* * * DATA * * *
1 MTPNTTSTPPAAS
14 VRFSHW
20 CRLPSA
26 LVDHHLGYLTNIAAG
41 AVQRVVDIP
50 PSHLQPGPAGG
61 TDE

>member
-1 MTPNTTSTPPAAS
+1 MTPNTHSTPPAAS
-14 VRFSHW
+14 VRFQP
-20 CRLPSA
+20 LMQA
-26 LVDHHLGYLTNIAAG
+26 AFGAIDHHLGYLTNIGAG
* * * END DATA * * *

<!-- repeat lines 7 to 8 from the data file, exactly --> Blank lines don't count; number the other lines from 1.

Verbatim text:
61 TDE

>member